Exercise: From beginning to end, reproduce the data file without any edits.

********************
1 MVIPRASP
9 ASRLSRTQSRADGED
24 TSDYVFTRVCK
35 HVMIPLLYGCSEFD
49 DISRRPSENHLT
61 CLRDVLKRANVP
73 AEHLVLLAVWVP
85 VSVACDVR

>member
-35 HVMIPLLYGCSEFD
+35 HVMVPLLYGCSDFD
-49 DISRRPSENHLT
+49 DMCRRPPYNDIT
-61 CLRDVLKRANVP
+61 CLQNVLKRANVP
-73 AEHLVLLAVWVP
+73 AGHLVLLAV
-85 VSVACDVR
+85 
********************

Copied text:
1 MVIPRASP
9 ASRLSRTQSRADGED
24 TSDYVFTRVCK
35 HVMIPLLYGCSEFD
49 DISRRPSENHLT
61 CLRDVLKRANVP
73 AEHLVLLAVWVP
85 VSVACDVR

>member
-35 HVMIPLLYGCSEFD
+35 HVMVPLLYGCSDFD
-49 DISRRPSENHLT
+49 DMCRRPPYNDIT
-61 CLRDVLKRANVP
+61 CLQNVLKRANVP
-73 AEHLVLLAVWVP
+73 AGHLVLLAV
-85 VSVACDVR
+85 